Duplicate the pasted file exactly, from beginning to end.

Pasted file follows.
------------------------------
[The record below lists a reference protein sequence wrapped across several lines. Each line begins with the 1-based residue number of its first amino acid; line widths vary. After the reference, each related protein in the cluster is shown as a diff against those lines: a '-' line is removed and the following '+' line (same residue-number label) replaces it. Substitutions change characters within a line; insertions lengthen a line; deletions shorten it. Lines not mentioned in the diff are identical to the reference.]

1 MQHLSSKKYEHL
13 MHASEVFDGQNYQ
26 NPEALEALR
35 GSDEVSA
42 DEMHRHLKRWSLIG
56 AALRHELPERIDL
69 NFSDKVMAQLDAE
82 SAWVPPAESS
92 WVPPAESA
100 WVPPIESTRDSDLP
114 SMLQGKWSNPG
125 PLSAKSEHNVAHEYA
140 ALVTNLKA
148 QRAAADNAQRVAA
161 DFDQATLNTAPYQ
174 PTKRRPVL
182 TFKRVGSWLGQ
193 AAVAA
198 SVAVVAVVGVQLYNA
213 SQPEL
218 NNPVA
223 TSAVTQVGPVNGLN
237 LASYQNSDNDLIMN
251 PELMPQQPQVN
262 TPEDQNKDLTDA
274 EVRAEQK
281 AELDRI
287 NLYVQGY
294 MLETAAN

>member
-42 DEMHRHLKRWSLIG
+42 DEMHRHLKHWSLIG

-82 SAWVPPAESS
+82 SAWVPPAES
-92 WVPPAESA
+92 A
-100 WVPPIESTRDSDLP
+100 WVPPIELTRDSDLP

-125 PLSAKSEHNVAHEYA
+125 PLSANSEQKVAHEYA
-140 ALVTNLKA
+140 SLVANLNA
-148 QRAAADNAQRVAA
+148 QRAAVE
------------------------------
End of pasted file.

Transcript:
[The record below lists a reference protein sequence wrapped across several lines. Each line begins with the 1-based residue number of its first amino acid; line widths vary. After the reference, each related protein in the cluster is shown as a diff against those lines: a '-' line is removed and the following '+' line (same residue-number label) replaces it. Substitutions change characters within a line; insertions lengthen a line; deletions shorten it. Lines not mentioned in the diff are identical to the reference.]

1 MQHLSSKKYEHL
13 MHASEVFDGQNYQ
26 NPEALEALR
35 GSDEVSA
42 DEMHRHLKRWSLIG
56 AALRHELPERIDL
69 NFSDKVMAQLDAE
82 SAWVPPAESS
92 WVPPAESA
100 WVPPIESTRDSDLP
114 SMLQGKWSNPG
125 PLSAKSEHNVAHEYA
140 ALVTNLKA
148 QRAAADNAQRVAA
161 DFDQATLNTAPYQ
174 PTKRRPVL
182 TFKRVGSWLGQ
193 AAVAA
198 SVAVVAVVGVQLYNA
213 SQPEL
218 NNPVA
223 TSAVTQVGPVNGLN
237 LASYQNSDNDLIMN
251 PELMPQQPQVN
262 TPEDQNKDLTDA
274 EVRAEQK
281 AELDRI
287 NLYVQGY
294 MLETAAN

>member
-42 DEMHRHLKRWSLIG
+42 DEMHRHLKHWSLIG

-82 SAWVPPAESS
+82 SAWVPPAES
-92 WVPPAESA
+92 A
-100 WVPPIESTRDSDLP
+100 WVPPIELTRDSDLP

-125 PLSAKSEHNVAHEYA
+125 PLSANSEQKVAHEYA
-140 ALVTNLKA
+140 SLVANLNA
-148 QRAAADNAQRVAA
+148 QRAAVE